Upstairs, disconnected for years, is an old Western Electric wall phone. Dark green, the kind with a bell that woke that dead. Rotary dial. Stick a finger in a number, crank it over to the metal stop, and wait for it to return before doing it again with a different hole. In the center of the dial is the number – the same number this house has had since it first received phone service lord knows when. GA8-6948 a throwback to an era when numbers had names to denote the exchange. Our was “Garden Eight”
As a kid I recall two things about the phone. First was the inviolate rule of the party line. We shared the line with three other houses and our ring was one short and two long. I was banned from ever answering until an adult confirmed the ring was ours. Of course that didn’t stop my brother and me from listening in to George and Millie or Fred and Betty or the nice old lady next door.
The number was simple. Massachusetts had a single area code — 617 — and all we needed to dial were five numbers. 8-6948. The boat yard in Osterville, Crosby’s, was 8-6958, so we got a lot of misdials looking for one of the Crosby uncles.
Five digits went away in the 70s as the switches were upgraded and the population grew. We had to dial all seven digits: 428-6948. Then the 617 area code that covered the state was overloaded and in came the hated 508 area code. And before long we were a touchtone house.
But the old phone still sits upstairs, screwed into the wall above the laundry folding table.
I tend to be a sucker for completing surveys from brands I love and the New York Times is one of them. This morning I invested 15 minutes in a lengthy survey on my willingness to pay for a variety of schemes to deliver NYT content to me via print and online. As a staunch hater of pay-walls, yet an inveterate paid subscriber of the Wall Street Journal Online (as well as a paid subscriber to the print editions of everything from Woodenboat to Baseball America, the Times and the Atlantic Monthly) I contradict myself when I say on the one hand that information should be free versus my practice of paying for stuff that I really want and prize.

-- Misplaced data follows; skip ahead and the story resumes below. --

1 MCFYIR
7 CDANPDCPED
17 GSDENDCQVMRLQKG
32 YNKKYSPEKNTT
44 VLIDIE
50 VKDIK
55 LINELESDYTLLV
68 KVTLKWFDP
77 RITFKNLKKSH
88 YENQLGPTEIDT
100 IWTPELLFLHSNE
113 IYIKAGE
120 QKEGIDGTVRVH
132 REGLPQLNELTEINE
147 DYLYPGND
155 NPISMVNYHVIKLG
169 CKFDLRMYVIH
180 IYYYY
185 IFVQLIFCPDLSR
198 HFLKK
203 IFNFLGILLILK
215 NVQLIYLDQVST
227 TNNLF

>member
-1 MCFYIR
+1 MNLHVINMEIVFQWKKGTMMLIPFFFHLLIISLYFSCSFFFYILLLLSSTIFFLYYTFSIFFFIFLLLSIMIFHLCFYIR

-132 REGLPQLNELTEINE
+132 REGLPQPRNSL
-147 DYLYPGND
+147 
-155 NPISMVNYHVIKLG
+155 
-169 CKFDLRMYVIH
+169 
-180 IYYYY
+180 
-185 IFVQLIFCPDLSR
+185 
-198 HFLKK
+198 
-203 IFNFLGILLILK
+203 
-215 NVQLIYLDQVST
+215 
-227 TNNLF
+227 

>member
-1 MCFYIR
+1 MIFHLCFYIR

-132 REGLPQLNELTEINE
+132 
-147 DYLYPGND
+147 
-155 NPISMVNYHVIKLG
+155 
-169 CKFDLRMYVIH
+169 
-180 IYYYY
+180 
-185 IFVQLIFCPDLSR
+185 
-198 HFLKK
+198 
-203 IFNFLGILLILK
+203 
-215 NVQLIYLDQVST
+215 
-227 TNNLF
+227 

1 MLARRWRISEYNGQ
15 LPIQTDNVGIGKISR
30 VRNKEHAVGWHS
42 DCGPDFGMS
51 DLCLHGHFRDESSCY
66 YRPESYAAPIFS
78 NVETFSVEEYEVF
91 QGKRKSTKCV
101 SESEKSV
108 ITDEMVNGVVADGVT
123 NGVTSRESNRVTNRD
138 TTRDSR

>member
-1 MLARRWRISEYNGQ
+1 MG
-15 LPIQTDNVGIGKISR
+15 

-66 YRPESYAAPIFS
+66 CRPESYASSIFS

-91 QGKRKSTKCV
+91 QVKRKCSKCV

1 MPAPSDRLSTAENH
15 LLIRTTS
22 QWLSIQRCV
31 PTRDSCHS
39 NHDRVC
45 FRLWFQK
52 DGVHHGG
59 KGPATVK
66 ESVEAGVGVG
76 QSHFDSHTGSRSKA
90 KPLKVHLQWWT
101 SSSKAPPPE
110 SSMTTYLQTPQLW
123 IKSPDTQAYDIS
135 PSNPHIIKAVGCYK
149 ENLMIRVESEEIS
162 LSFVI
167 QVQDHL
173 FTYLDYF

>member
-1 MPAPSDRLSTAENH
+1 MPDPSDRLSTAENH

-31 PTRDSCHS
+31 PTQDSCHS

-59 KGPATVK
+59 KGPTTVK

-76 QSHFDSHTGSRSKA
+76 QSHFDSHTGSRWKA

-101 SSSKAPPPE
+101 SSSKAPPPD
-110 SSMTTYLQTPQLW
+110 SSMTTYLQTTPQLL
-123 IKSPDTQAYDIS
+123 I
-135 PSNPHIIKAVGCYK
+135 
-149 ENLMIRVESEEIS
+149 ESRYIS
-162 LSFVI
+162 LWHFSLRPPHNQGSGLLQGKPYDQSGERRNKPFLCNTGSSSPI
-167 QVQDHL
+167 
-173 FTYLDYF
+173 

The Times is obviously going to a paid model. But here’s my proposal to them. Segment your circulation in a pyramid model. At the top are print subscribers who cough up the big bucks to have a wad of paper dropped at the end of the driveway every morning. Those subscribers get carte blanche access to everything. iPad apps, smartphone apps, NYT.com. No questions, no up-charges, no nickle and diming. The rest? Well, tier it from a monthly model but don’t nag the user to death with micropayments and day passes. I would rather be hit once and hit hard than suffer the death of a thousand cuts.
Gauging from the dozen or so pricing schemes offered up during the interminable survey, the beancounters at the Times are crunching through a lot of models, models driven by the panoply of platforms they have to deliver to: paper, PC browser, iPad, Smartphone, e-book readers. But what came through for me, as I tried to pick the best pricing scheme like a new set of eyeglasses at the optometrist – “Better this way? Or this way?” — is how much the Times is important to me and would rank, along with a handful of sources, as the only publication Iwould cough up $50 a month or more to read on whatever device I decide to read it on.
While I wish there was an advertising model robust enough to subsidize publishing and keep the paywalls down, the truth is the old display model of CPMs does not work, sponsorships are barely hanging on, and marketers will carry their ad dollars to volume ad networks and paid search for the foreseeable future. So, if keeping the reporters and editors of the Times employed means paying for digital access, then so be it. I will pay.
The one thing I may not pay for much longer is the print edition. Much as I love it, I seem to be the only one in the household who does. So … iPad get ready, you may be the preferred platform for the foreseeable future.